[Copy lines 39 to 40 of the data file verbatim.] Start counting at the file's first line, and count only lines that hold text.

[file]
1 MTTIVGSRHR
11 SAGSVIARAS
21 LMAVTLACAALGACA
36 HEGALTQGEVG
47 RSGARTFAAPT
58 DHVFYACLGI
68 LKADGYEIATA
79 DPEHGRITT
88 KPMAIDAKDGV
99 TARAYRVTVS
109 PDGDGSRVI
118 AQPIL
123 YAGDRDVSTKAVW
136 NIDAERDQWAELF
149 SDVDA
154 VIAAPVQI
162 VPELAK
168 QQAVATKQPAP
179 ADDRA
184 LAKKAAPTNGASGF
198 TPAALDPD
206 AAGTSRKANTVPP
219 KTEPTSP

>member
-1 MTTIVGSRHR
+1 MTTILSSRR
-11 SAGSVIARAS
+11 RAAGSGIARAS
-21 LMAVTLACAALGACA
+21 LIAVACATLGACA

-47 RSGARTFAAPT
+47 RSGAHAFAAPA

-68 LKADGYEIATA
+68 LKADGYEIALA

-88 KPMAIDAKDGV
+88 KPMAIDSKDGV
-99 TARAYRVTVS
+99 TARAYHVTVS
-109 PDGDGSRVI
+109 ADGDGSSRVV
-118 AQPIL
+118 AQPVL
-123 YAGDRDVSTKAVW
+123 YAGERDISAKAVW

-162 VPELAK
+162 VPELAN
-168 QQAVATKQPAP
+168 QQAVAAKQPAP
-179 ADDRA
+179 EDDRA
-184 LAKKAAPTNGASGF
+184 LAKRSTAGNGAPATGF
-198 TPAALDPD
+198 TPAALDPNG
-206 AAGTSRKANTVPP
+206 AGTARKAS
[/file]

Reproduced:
-109 PDGDGSRVI
+109 ADGDGSSRVV